Thoughts on Goal Setting

by Mark on March 25, 2010

Goal setting is one of the most popular topics in personal development, and there has already been plenty written about it, but since it is an important part of the 90-Day Challenge, I would like to share some of my thoughts on the topic. Everybody has heard about the importance of having goals, and it is widely agreed that we need goals if we want to be successful (which makes it all the more strange that so few people actually get around to setting goals). But what makes a goal a good goal? I don’t mean the subject matter of the goal. I mean how do we structure a goal so that it is most effective? The typical advice is to set SMART goals (Specific, Measurable, Attainable, Relevant, Timely). While this is helpful, I think it is inadequate.

We have to remember that a goal is just a tool. In my opinion, goals are useful when they help focus our attention and motivate us to take action, so let’s take a look at some factors that might help us design our goals to be more effective.

Thoughts on Setting Effective Goals

  • The goal should really excite you. As Tony Robbins once wrote, “The way I usually know I’ve set the right goal is when it seems impossible but at the same time it’s giving me a sense of crazed excitement just to think about the possibility of achieving it.” If it doesn’t really excite you, you will have little motivation, and you will give up far too easily. In fact, there is a good chance you won’t even take the initial step towards achieving it.
  • It should be clear, specific, and measurable. There should be no doubt in your mind what it is you are trying to accomplish and when you have accomplished it. A goal to “Lose weight” is weak because it’s not clear what that means. Does that mean 1 ounce or 100 pounds? A goal to “Weigh 165 lbs. or less” is better because it is clear, and you know when it has been accomplished. Some goals aren’t easily quantifiable, but you should at least attempt to make it clear. If two people would agree on when it has been accomplished, then it is probably a pretty well defined goal.
  • It should be easy to visualize. If you can only generate a hazy picture of what it would look like when you achieve this goal, it will be far less motivational. It helps to be able to see how your life will benefit from achieving your goal. With the example of reaching a target weight, you might be able to develop a clear picture in your mind of what you will look like after you lose the weight and how much more energy and pride you will have.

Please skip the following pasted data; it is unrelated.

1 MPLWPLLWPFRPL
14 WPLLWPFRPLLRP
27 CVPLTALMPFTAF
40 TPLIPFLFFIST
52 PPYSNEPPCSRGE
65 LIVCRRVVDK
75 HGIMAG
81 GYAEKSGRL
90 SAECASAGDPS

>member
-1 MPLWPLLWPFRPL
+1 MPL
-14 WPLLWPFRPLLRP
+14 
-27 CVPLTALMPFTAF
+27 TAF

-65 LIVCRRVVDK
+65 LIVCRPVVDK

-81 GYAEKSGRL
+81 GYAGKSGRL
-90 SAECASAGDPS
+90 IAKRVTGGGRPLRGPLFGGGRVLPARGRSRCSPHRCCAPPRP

• The metric you use should be carefully chosen. My previous examples gave losing weight or achieving a certain weight as goals. I don’t think weight is a very good metric. You could lose weight by dehydrating yourself or starving yourself to the point of losing lean muscle, or you could gain weight by adding muscle. The first situation is obviously negative but consistent with these goals, and the second situation is positive but inconsistent with these goals. Body measurements are probably better metrics for health and for the way we look. Waist size is a much better metric for men, and hip measurements are probably better for women, because these are the areas where men and women tend to put on fat.
  • It should have a deadline. Goals without deadlines will continually be put off into the future. The deadline determines how much effort you are going to have to put in, and it determines the pace of goal achievement. If you set a deadline for June 30, 2010, you will obviously have to put in far more effort than if your deadline is June 30, 2015.
  • The deadline should be reasonably tight. See my post Parkinson’s Law: The Key to Being More Productive for an explanation of the benefits of setting tight deadlines.
  • You should limit the number of goals you set. The more goals you set, the more your focus will necessarily be diluted. This defeats the purpose of setting goals in the first place. Concentrate your power by limiting the number of goals you set, especially if you set a big goal for yourself.
  • You should set a Big, Hairy Audacious Goal, or BHAG (pronounced bee-hag). BHAGs are extremely challenging goals that can really make a difference. As Don Dodge of Google wrote: “Achieving 65% of the impossible is better than 100% of the ordinary” (How Google sets goals and measures success).
  • The goal should be believable. If you don’t believe that you can achieve the goal, you are doomed to failure. You won’t even try or your effort will be halfhearted. Your goal should be big, hairy, and audacious enough to be exciting, but not so big, hairy, and audacious that your brain rebels and says “No way!”
  • The goal achievement process should be intrinsically motivating. If you immediately think of the pain that you will have to suffer through in order to reach your goal, you will obviously have a tough time maintaining motivation. However, if the process is rewarding to you, then you will be drawn to it instead of repelled by it.

Some of these ideas are more difficult to incorporate in your goal design than others, but it should be helpful to keep them in mind when you set your goals.

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